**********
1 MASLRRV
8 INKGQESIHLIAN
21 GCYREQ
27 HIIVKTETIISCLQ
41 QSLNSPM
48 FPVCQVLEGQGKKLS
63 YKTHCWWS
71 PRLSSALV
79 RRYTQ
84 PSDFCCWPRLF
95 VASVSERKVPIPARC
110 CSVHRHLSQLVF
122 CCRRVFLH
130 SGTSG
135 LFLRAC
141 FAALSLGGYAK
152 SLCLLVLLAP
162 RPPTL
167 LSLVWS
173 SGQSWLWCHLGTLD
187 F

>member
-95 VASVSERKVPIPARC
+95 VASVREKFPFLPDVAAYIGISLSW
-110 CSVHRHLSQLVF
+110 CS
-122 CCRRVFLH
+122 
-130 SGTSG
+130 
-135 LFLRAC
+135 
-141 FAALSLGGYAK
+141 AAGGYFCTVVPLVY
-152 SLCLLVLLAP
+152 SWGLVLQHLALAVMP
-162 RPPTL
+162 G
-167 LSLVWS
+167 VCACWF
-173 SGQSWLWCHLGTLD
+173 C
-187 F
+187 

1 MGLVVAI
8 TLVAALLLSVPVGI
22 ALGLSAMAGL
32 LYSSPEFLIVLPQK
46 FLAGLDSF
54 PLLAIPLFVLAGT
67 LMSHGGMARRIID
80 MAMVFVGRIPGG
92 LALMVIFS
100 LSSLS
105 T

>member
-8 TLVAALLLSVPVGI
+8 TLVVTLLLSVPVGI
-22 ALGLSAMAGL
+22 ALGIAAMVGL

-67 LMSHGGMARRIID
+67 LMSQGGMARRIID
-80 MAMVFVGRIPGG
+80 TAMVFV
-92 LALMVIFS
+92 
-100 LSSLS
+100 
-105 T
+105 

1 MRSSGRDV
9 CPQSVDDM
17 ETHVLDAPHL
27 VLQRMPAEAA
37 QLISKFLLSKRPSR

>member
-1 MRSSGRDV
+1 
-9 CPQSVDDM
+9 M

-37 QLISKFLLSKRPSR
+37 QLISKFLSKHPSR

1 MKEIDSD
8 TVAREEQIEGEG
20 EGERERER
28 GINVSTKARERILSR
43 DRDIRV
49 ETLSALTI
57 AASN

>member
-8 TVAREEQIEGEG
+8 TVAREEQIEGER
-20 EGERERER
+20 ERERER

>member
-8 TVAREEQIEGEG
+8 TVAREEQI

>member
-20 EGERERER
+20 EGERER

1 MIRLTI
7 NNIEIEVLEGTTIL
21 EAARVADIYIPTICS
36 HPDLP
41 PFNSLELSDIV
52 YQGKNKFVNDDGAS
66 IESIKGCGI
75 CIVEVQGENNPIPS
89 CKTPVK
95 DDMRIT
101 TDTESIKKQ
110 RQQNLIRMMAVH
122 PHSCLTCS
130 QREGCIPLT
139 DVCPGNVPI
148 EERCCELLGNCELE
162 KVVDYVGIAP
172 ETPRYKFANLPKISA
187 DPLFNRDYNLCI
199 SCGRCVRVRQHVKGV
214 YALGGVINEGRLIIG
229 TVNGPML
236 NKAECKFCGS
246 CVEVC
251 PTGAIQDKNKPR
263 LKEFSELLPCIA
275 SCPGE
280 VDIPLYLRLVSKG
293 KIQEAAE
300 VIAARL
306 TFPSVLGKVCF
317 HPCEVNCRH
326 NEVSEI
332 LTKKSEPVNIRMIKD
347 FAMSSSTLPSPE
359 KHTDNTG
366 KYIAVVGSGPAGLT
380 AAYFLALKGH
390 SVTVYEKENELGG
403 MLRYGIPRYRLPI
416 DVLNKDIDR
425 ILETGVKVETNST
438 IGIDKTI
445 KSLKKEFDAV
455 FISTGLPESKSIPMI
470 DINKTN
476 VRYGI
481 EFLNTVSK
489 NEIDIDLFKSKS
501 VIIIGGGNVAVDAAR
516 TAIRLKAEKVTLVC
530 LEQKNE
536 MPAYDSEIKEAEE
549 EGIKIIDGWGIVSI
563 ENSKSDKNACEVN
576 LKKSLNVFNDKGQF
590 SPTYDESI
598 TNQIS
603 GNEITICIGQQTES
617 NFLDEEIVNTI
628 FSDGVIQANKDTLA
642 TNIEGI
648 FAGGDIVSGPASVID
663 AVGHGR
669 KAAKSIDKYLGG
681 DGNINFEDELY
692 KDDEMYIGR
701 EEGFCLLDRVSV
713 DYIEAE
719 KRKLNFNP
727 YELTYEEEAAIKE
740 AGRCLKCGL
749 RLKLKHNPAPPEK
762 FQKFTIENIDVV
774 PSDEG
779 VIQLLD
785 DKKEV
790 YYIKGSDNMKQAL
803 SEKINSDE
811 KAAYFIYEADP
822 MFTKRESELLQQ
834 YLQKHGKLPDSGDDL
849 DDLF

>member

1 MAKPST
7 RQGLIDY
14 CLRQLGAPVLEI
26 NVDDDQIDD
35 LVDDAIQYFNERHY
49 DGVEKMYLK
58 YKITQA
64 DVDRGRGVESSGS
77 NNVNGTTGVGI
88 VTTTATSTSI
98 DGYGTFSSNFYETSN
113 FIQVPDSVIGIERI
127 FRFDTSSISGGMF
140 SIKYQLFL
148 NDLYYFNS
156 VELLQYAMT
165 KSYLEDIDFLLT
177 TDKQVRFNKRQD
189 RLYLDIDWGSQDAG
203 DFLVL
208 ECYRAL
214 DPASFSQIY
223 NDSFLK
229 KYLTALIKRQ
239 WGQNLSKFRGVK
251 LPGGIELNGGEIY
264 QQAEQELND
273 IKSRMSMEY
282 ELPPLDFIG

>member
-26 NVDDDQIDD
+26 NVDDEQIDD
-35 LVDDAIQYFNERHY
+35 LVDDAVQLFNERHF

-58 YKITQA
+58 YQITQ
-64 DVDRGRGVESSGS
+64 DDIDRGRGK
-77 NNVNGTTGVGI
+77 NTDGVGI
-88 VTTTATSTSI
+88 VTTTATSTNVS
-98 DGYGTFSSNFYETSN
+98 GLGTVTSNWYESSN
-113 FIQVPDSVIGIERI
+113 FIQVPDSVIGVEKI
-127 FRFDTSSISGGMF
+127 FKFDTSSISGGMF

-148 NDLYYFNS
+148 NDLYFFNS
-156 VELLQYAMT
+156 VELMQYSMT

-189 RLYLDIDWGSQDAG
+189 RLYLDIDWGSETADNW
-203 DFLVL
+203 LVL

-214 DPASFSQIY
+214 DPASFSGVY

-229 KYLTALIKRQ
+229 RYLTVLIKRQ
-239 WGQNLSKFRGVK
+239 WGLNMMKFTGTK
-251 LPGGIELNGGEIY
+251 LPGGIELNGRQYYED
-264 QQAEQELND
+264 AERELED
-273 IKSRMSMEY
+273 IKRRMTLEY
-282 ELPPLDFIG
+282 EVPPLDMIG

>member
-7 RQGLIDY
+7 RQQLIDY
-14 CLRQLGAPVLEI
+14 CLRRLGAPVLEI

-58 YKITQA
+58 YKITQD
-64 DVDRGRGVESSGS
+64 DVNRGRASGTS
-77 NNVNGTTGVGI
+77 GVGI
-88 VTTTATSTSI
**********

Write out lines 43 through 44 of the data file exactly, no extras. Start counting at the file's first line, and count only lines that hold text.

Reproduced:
-187 F
+187 